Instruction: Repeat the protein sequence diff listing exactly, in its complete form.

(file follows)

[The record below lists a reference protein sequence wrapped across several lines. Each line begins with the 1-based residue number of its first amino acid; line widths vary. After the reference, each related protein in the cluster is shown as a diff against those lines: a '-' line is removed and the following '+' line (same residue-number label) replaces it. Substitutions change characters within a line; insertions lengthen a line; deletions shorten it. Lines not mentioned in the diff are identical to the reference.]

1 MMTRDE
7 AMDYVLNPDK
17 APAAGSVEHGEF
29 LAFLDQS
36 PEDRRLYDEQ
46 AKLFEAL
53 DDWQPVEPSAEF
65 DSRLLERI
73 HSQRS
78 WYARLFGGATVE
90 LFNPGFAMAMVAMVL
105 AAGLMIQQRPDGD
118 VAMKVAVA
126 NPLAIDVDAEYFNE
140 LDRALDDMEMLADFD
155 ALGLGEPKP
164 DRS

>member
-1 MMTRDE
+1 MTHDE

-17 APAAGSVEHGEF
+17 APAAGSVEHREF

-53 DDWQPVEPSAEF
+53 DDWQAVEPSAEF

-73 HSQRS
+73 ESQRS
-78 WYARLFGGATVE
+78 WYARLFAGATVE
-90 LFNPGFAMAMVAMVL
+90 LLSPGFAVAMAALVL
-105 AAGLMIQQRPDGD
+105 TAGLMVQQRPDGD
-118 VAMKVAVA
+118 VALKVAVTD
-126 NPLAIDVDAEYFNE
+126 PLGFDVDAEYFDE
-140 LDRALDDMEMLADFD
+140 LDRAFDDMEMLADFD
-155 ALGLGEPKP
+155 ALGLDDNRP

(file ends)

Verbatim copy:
[The record below lists a reference protein sequence wrapped across several lines. Each line begins with the 1-based residue number of its first amino acid; line widths vary. After the reference, each related protein in the cluster is shown as a diff against those lines: a '-' line is removed and the following '+' line (same residue-number label) replaces it. Substitutions change characters within a line; insertions lengthen a line; deletions shorten it. Lines not mentioned in the diff are identical to the reference.]

1 MMTRDE
7 AMDYVLNPDK
17 APAAGSVEHGEF
29 LAFLDQS
36 PEDRRLYDEQ
46 AKLFEAL
53 DDWQPVEPSAEF
65 DSRLLERI
73 HSQRS
78 WYARLFGGATVE
90 LFNPGFAMAMVAMVL
105 AAGLMIQQRPDGD
118 VAMKVAVA
126 NPLAIDVDAEYFNE
140 LDRALDDMEMLADFD
155 ALGLGEPKP
164 DRS

>member
-1 MMTRDE
+1 MTHDE

-17 APAAGSVEHGEF
+17 APAAGSVEHREF

-53 DDWQPVEPSAEF
+53 DDWQAVEPSAEF

-73 HSQRS
+73 ESQRS
-78 WYARLFGGATVE
+78 WYARLFAGATVE
-90 LFNPGFAMAMVAMVL
+90 LLSPGFAVAMAALVL
-105 AAGLMIQQRPDGD
+105 TAGLMVQQRPDGD
-118 VAMKVAVA
+118 VALKVAVTD
-126 NPLAIDVDAEYFNE
+126 PLGFDVDAEYFDE
-140 LDRALDDMEMLADFD
+140 LDRAFDDMEMLADFD
-155 ALGLGEPKP
+155 ALGLDDNRP